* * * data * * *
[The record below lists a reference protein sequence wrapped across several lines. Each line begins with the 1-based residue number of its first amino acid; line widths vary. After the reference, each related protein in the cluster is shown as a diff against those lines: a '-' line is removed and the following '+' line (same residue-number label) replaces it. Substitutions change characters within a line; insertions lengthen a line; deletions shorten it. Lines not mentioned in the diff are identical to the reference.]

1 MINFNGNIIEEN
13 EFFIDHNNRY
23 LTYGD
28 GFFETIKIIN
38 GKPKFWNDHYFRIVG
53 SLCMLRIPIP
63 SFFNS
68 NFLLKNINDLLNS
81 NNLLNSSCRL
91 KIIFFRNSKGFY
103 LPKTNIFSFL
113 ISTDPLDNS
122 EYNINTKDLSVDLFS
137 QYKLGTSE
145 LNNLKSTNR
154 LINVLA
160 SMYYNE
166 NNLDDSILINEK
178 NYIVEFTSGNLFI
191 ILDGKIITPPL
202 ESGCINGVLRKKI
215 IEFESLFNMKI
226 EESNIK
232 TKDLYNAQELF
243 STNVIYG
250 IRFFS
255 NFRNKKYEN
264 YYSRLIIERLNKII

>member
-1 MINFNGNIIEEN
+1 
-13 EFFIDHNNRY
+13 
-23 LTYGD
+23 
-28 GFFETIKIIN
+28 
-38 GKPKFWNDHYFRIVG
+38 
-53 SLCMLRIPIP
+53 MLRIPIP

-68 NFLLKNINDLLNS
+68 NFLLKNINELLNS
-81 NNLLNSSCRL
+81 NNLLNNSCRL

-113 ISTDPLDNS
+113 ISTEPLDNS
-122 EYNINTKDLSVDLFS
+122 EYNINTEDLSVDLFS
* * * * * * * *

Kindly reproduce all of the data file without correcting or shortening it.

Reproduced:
[The record below lists a reference protein sequence wrapped across several lines. Each line begins with the 1-based residue number of its first amino acid; line widths vary. After the reference, each related protein in the cluster is shown as a diff against those lines: a '-' line is removed and the following '+' line (same residue-number label) replaces it. Substitutions change characters within a line; insertions lengthen a line; deletions shorten it. Lines not mentioned in the diff are identical to the reference.]

1 MINFNGNIIEEN
13 EFFIDHNNRY
23 LTYGD
28 GFFETIKIIN
38 GKPKFWNDHYFRIVG
53 SLCMLRIPIP
63 SFFNS
68 NFLLKNINDLLNS
81 NNLLNSSCRL
91 KIIFFRNSKGFY
103 LPKTNIFSFL
113 ISTDPLDNS
122 EYNINTKDLSVDLFS
137 QYKLGTSE
145 LNNLKSTNR
154 LINVLA
160 SMYYNE
166 NNLDDSILINEK
178 NYIVEFTSGNLFI
191 ILDGKIITPPL
202 ESGCINGVLRKKI
215 IEFESLFNMKI
226 EESNIK
232 TKDLYNAQELF
243 STNVIYG
250 IRFFS
255 NFRNKKYEN
264 YYSRLIIERLNKII

>member
-1 MINFNGNIIEEN
+1 
-13 EFFIDHNNRY
+13 
-23 LTYGD
+23 
-28 GFFETIKIIN
+28 
-38 GKPKFWNDHYFRIVG
+38 
-53 SLCMLRIPIP
+53 MLRIPIP

-68 NFLLKNINDLLNS
+68 NFLLKNINELLNS
-81 NNLLNSSCRL
+81 NNLLNNSCRL

-113 ISTDPLDNS
+113 ISTEPLDNS
-122 EYNINTKDLSVDLFS
+122 EYNINTEDLSVDLFS